FIG. 6 shows the circuit diagram for an embodiment of the amplifier 1 and the capacitor 5 of FIG. 3. This circuit is a current-amplifying type CMOS amplifier consisting of a first-stage differential amplifier and a second-stage current mirror circuit. The feature of this circuit is that the gain of the amplifier is varied by Vg from the control circuit 7. More specifically, Vg is applied to the gate of an NMOS transistor (TN4) which determines the current of the differential circuit, and the current IB of TN1 and TN5 is limited by this, thereby varying the gain of the amplifier.
In summary, the invention provides an integrator which is capable of outputting the same output with respect to the same symbol (same bit pattern) independently of data reading speed, variations in a semiconductor process, fluctuations in a power supply voltage, and temperature changes.
The compensation for the aforementioned speed and semiconductor process can also be performed quickly and automatically.
And, if the integrator of the present invention is incorporated into the symbol detection channel shown in FIG. 1, high-speed signal processing can be performed. In this case, 8 integrators are used as shown in FIG. 1. Also, a single amplifier 1, a single switch 3, a single capacitor 5, a single control circuit 7, a single capacitor 9 are used, and 8 amplifiers 2, 8 switches 13, 8 second control circuits 14, and 8 capacitors 15 are used. A single output Vg is input to the 8 amplifiers 2.
|Cited Patent||Filing date||Publication date||Applicant||Title|
|US3714581 *||Sep 19, 1969||Jan 30, 1973||Honeywell Inc||Fixed memory integrator|
|US4818903 *||Jul 17, 1987||Apr 4, 1989||Kabushiki Kaisha Toshiba||Time constant automatic adjustment circuit for a filter circuit|
|US4851719 *||Aug 26, 1988||Jul 25, 1989||Kabushiki Kaisha Toshiba||Time constant automatic adjustment circuit for a filter circuit|
|1||J. L. Walsh, "A Closed Set of Normal Orthogonal Functions", American Journal of Mathematics, vol. 45, 1923, pp. 5-24. No Month.|
|2||*||J. L. Walsh, A Closed Set of Normal Orthogonal Functions , American Journal of Mathematics, vol. 45, 1923, pp. 5 24. No Month.|
|Citing Patent||Filing date||Publication date||Applicant||Title|
|US5939902 *||Jan 30, 1998||Aug 17, 1999||Nec Corporation||Integrating circuit internally included in semiconductor device|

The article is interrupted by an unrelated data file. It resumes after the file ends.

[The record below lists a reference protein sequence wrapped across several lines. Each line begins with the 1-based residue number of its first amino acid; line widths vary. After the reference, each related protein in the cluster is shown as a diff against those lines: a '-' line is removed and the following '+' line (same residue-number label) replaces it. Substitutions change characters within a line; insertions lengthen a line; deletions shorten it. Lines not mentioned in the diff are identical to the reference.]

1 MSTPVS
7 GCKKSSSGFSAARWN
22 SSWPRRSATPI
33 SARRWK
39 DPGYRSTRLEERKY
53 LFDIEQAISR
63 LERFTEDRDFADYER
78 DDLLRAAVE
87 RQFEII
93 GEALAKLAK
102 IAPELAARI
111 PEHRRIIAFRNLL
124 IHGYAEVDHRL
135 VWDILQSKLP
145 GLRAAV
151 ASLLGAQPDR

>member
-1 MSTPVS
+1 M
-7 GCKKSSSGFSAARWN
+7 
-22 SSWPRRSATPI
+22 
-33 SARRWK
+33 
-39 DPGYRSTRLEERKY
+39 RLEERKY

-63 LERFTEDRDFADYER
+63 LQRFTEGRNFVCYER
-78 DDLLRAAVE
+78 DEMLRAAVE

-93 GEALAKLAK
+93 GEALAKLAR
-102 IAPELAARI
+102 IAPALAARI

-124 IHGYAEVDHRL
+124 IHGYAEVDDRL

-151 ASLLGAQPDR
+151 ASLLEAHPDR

|US6026507 *||Jan 22, 1997||Feb 15, 2000||International Business Machines Corporation||Decoder for suppressing error propagation|
|US6081150 *||Apr 7, 1998||Jun 27, 2000||Sony Corporation||Voltage control type control apparatus capable of achieving correct control characteristic without increasing interface line number|
|US7636547||Dec 1, 2004||Dec 22, 2009||Nippon Telegraph And Telephone Corporation||Reactance adjuster, transceiver and transmitter using the reactance adjuster, signal processing circuit suitable for use in the reactance adjuster, the transceiver, and the transmitter, reactance adjusting method, transmitting method, and receiving method|
|US8526487 *||Jul 27, 2012||Sep 3, 2013||Cypress Semiconductor Corporation||Differential energy difference integrator|
|US20060052074 *||Dec 1, 2004||Mar 9, 2006||Tadashi Minotani||Reactance adjustment device, transceiver and transmission device using the same, signal processing circuit suitable for them, reactance adjustment method, transmission method, and reception method|
|EP1587226A1 *||Dec 1, 2004||Oct 19, 2005||Nippon Telegraph and Telephone Corporation||Reactance adjustment device, transceiver and transmission device using the same, signal processing circuit suitable for them, reactance adjustment method, transmission method, and reception method|
|EP1804382A2 *||Dec 1, 2004||Jul 4, 2007||Nippon Telegraph and Telephone Corporation||Reactance adjustment device, transceiver and transmission device using the same, signal processing circuit suitable for them, reactance adjustment method, transmission method, and reception method|
|U.S. Classification||327/336, G9B/20.01, G9B/5.024, 327/344, 327/341|
|International Classification||G06G7/184, G11B5/09, G11B20/10, G06G7/18, G11B5/027, G11B5/035, G11B5/012, H03F3/34|
|Cooperative Classification||G11B20/10009, G06G7/184, G11B5/035, G11B5/09, G11B5/012|
|European Classification||G11B20/10A, G11B5/012, G06G7/184|
|Jun 24, 1996||AS||Assignment|
Owner name: INTERNATIONAL BUSINESS MACHINES CORPORATION, NEW Y
Free format text: ASSIGNMENT OF ASSIGNORS INTEREST;ASSIGNORS:HASSNER, M.;KOYAMA, S.;NOZAWA, T.;AND OTHERS;REEL/FRAME:008060/0119;SIGNING DATES FROM 19960611 TO 19960618
|Sep 20, 2001||FPAY||Fee payment|
Year of fee payment: 4
|Nov 23, 2005||REMI||Maintenance fee reminder mailed|
|May 5, 2006||LAPS||Lapse for failure to pay maintenance fees|
|Jul 4, 2006||FP||Expired due to failure to pay maintenance fee|
Effective date: 20060505